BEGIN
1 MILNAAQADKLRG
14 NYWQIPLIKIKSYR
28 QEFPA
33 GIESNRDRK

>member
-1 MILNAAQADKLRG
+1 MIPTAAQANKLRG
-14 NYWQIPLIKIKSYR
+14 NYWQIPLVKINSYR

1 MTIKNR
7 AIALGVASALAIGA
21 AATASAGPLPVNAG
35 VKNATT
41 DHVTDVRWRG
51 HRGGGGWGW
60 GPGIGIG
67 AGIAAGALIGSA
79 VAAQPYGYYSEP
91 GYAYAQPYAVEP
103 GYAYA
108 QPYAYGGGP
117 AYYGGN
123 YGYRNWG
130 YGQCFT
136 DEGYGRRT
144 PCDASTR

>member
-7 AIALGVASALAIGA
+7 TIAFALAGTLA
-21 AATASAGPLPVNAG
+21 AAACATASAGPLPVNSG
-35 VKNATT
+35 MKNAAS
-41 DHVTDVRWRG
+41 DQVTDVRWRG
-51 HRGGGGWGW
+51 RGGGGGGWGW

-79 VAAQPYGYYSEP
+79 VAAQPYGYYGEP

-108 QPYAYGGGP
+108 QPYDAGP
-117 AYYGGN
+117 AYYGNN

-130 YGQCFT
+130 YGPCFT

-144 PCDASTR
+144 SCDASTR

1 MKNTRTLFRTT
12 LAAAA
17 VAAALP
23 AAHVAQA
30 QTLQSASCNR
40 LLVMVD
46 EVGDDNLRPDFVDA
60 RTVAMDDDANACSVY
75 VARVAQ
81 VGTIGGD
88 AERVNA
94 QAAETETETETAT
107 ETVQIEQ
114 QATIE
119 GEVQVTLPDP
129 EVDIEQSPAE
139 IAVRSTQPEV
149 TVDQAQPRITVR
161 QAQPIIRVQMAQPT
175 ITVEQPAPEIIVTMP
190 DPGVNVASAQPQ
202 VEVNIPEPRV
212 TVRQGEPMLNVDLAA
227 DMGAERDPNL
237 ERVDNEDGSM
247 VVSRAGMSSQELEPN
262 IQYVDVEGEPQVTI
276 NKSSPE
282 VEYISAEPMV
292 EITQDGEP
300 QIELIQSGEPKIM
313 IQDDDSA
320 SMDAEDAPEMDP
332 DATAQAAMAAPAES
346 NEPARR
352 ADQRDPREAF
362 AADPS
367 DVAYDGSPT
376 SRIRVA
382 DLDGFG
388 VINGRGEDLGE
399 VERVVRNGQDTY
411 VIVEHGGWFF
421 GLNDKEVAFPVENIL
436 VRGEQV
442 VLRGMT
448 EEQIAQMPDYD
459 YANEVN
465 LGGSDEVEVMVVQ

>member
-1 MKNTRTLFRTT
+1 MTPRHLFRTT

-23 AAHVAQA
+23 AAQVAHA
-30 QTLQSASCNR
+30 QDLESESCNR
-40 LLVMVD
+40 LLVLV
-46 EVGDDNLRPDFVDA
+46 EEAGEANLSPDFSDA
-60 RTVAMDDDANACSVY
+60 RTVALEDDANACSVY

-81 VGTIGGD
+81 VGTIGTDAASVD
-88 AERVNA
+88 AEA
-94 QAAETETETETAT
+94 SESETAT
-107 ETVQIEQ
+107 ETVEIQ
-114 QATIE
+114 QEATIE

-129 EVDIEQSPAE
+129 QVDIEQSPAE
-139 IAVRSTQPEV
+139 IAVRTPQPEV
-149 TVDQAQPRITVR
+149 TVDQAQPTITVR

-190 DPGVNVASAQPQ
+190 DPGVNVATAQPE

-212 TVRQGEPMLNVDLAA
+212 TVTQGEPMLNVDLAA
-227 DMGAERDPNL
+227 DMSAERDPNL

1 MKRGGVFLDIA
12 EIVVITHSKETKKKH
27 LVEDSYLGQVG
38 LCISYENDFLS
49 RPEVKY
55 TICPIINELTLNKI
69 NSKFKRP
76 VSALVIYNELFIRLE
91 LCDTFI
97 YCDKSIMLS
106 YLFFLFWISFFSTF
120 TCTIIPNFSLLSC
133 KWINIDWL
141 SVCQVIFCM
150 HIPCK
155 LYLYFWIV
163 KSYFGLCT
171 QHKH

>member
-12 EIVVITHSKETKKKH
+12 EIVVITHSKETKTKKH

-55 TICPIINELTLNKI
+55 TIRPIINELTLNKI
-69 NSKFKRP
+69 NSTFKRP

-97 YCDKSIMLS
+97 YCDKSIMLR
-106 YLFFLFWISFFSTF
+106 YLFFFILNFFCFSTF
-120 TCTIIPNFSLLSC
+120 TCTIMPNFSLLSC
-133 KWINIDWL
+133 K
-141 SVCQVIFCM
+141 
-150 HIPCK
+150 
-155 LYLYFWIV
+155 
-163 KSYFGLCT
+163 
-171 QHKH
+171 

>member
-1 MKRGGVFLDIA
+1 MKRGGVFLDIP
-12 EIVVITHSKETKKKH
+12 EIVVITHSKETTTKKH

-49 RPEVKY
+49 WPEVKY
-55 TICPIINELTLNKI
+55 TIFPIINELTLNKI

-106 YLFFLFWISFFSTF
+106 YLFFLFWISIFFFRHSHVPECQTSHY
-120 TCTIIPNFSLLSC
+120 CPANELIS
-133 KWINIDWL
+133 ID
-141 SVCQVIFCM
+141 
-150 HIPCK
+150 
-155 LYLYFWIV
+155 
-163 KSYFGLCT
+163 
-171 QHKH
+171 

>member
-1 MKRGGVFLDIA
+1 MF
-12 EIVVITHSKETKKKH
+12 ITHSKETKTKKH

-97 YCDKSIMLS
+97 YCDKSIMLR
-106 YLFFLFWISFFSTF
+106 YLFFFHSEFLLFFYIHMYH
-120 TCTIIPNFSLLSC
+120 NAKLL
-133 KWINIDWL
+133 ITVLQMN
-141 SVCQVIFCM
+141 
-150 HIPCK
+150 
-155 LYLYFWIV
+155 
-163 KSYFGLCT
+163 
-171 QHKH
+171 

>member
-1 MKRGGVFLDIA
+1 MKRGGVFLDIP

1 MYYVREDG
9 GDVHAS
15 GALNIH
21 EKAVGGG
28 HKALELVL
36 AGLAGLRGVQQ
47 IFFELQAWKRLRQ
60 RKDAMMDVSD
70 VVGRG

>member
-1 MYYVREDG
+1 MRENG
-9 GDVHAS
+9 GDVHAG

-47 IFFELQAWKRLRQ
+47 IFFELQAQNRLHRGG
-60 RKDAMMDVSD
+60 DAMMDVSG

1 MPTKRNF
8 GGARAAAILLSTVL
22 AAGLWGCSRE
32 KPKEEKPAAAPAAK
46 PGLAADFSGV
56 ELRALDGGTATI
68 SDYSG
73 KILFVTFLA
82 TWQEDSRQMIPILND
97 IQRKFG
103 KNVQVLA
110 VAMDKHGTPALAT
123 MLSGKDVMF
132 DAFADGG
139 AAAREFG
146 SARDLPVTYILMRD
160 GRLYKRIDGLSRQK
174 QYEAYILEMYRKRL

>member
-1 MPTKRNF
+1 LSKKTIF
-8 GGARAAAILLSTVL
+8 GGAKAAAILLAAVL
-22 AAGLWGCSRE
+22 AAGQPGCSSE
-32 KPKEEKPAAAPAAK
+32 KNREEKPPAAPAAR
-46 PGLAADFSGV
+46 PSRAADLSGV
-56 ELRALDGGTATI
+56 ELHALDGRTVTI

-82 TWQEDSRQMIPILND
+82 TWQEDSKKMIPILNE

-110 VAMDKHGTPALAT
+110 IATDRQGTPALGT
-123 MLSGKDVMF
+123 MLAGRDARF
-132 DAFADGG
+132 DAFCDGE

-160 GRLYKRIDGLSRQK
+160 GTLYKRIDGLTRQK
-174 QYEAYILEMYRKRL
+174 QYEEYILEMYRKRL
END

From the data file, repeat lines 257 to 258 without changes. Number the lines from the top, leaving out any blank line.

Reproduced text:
132 DAFADGG
139 AAAREFG